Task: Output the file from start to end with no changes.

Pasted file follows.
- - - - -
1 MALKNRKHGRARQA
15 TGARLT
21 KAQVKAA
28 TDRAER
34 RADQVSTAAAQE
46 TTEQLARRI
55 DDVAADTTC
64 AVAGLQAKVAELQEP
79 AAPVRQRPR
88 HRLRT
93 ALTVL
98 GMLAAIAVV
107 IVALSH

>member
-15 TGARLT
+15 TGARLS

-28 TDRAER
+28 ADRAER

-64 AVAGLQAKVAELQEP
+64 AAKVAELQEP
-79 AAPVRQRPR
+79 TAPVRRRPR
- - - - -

1 MALKNRKHGRARQA
15 TGARLT
21 KAQVKAA
28 TDRAER
34 RADQVSTAAAQE
46 TTEQLARRI
55 DDVAADTTC
64 AVAGLQAKVAELQEP
79 AAPVRQRPR
88 HRLRT
93 ALTVL
98 GMLAAIAVV
107 IVALSH

>member
-15 TGARLT
+15 TGARLS

-28 TDRAER
+28 ADRAER

-64 AVAGLQAKVAELQEP
+64 AAKVAELQEP
-79 AAPVRQRPR
+79 TAPVRRRPR